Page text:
The largest growth in the Brazilian economy occurred shortly before the closing of national political life, when democracy was strangled by the two longest dictatorships in Brazilian history: Getúlio Vargas' presidency (1930/19452), and the military dictatorship (1964/1985). During Getúlio Vargas' regime, the government and its allies implemented a plan to modernize the Brazilian economy that abandoned rural efforts to embrace a new model based on the development of the industrial and service sectors. This period was also an era of urban development, marked by the migration of people from rural areas to cities such as Rio de Janeiro and São Paulo in search of better living conditions.

The years following the end of the World War II witnessed the continuing modernization and diversification of the Brazilian economy. Under the democratically elected presidency of Juscelino Kubistcheck, between 1956 and 1960,

1 All data were gathered from "Statistics and Quantitative Analysis - Brazil" of the Interamerican Development Bank's Home Page in the Internet (Http://www.iadb.org).

2The period between 1937 and 1945, known as "New State", was formally an authoritarian regime based on German and Italian models. During the pre-War period and after the beginning of the World War II, Getulio Vargas hesitated in to support the Allies or the Germans. Finally, he decided to support the Allies, receiving in exchange various benefits and American investments that helped to modernize the Brazilian economy, as symbolized by the building of the first big "usina siderurgica", in the city of Volta Redonda, midway between Rio de Janeiro and Sao Paulo. In exchange, Brazil sent troops to fight against the Germans in Italy.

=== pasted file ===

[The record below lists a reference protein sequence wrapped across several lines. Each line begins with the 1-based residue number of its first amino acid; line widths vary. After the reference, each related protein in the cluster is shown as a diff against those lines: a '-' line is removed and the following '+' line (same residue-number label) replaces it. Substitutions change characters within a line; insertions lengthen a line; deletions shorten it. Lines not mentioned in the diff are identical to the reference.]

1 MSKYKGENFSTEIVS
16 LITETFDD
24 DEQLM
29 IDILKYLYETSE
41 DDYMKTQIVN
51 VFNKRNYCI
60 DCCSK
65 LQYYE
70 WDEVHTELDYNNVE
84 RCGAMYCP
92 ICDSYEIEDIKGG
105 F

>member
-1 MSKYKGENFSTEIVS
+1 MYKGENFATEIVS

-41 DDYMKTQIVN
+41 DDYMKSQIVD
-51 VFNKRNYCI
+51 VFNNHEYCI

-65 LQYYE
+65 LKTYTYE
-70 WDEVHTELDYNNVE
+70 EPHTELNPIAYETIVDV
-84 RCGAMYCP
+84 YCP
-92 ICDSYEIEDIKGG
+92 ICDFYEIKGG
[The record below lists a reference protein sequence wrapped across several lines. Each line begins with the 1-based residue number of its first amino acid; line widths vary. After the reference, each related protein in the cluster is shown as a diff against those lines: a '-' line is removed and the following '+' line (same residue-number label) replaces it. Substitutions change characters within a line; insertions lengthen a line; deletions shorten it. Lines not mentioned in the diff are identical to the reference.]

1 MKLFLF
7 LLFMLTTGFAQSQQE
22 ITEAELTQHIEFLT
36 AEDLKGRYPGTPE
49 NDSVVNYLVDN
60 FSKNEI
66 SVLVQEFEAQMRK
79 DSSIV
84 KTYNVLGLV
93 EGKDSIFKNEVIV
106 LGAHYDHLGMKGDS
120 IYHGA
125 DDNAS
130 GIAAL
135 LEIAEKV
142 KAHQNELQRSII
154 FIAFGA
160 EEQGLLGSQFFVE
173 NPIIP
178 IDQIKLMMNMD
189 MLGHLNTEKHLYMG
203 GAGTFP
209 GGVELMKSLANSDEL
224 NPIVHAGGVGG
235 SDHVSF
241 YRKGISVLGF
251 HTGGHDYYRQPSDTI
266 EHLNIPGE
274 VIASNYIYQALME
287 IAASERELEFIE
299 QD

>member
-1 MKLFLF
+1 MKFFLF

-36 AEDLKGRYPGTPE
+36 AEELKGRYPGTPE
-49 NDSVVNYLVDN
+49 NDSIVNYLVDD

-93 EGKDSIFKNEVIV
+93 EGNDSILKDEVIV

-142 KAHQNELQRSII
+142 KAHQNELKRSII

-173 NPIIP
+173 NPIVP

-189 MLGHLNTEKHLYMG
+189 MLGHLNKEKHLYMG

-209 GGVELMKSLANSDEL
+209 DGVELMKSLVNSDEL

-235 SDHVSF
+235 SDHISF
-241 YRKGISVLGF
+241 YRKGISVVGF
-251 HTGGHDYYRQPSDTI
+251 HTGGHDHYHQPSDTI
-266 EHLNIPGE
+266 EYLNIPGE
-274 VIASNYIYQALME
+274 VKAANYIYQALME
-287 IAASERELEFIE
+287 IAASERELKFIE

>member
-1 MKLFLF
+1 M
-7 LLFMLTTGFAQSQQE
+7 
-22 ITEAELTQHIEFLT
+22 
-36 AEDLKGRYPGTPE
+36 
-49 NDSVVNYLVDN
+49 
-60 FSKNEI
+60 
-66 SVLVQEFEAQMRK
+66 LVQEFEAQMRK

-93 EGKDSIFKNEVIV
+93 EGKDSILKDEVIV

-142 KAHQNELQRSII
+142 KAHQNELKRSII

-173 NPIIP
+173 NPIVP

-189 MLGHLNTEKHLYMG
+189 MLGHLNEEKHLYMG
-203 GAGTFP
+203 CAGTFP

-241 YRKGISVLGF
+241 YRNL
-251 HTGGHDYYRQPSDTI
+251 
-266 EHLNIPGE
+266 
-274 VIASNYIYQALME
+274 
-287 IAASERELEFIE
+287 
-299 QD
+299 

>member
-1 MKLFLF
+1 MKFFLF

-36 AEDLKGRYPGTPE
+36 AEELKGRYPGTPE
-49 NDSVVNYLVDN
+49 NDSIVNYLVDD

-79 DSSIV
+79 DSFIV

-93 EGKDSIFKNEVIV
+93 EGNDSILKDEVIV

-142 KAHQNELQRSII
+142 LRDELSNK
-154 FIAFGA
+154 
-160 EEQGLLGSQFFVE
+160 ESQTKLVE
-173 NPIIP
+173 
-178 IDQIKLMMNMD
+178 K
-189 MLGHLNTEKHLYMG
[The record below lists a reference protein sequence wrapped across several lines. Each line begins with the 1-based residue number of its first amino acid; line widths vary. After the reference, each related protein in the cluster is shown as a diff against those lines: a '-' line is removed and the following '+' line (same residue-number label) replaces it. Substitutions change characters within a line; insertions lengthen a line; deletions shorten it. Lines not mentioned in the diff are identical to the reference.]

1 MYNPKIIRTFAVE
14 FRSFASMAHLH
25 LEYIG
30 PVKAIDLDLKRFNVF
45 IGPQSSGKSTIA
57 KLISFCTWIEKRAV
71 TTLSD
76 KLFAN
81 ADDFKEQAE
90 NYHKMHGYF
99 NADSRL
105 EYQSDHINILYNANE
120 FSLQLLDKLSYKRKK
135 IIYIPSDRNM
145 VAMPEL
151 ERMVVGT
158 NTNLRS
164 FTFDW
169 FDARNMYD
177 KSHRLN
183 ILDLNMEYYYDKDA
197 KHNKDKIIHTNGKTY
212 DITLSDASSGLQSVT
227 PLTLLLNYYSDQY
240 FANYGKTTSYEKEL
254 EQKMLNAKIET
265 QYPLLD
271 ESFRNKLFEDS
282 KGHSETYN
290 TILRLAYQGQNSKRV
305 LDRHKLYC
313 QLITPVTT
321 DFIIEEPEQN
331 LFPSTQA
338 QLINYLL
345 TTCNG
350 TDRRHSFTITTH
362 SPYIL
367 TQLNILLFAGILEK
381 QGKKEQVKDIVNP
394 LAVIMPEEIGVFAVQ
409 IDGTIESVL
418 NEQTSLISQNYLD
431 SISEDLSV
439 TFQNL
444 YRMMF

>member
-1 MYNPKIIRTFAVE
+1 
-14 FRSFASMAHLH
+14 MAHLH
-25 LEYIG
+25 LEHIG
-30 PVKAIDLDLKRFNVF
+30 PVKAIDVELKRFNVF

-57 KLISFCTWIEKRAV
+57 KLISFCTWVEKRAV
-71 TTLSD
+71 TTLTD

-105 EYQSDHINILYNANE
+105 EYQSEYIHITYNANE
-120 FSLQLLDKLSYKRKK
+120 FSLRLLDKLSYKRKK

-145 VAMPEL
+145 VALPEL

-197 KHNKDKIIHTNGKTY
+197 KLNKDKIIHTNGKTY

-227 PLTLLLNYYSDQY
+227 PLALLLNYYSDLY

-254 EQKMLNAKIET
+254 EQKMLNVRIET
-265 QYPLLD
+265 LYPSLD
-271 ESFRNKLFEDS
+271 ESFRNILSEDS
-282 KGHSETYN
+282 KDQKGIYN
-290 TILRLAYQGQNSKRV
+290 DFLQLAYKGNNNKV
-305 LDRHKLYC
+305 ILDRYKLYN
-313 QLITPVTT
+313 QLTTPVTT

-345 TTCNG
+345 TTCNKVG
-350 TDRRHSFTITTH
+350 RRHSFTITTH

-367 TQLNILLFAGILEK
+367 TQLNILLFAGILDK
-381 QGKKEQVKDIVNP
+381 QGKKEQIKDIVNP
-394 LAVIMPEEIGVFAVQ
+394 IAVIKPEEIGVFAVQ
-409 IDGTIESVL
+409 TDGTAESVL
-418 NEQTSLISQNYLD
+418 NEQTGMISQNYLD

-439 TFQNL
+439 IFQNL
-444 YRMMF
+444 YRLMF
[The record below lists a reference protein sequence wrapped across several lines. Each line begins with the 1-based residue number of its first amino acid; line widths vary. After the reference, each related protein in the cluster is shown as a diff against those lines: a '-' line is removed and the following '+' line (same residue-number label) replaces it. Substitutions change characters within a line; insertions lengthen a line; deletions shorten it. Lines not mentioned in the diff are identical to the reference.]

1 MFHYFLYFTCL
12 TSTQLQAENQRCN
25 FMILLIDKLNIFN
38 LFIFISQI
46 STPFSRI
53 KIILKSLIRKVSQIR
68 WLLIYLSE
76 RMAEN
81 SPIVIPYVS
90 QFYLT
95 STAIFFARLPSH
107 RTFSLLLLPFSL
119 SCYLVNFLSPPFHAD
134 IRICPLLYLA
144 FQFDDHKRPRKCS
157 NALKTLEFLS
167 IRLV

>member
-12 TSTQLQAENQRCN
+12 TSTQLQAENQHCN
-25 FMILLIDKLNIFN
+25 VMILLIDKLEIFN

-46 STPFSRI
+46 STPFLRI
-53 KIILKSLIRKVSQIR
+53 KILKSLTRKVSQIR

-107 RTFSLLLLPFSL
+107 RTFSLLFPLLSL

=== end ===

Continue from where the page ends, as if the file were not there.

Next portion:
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the city of Brasilia was inaugurated as the new capital of the Republic, replete with grandiloquent architecture to reflect the grandeur of national life. Also, the first large automobile factories were created around São Paulo. These factories contributed to the modernization of Brazilian industry and to the emergence of an "elite" cadre of workers, the best paid, the best prepared, and the best organized, who were known as "metalurgicos", who in a few years would be in the forefront of the modernization of Brazilian labor unions and one of the main opponents of the military dictatorship.

The military stayed in the power for 21 years until 1985 when a civilian, José Sarney, was elected by Congress to assume the Presidency. Under the military, conservative economists known as "technocrats" developed a policy of "Substitution of Importations", which closed the Brazilian market to various foreign products while supporting the development of Brazilian industry with fiscal and monetary incentives and controlling salaries and labor unions with an iron hand. The idea was that first the economy should grow, after which the population would receive the benefits. In fact, there was a significant increase in the GDP and a process of modernization and diversification within the economy known as the "Economic Miracle". It was a miracle built upon a growing gap between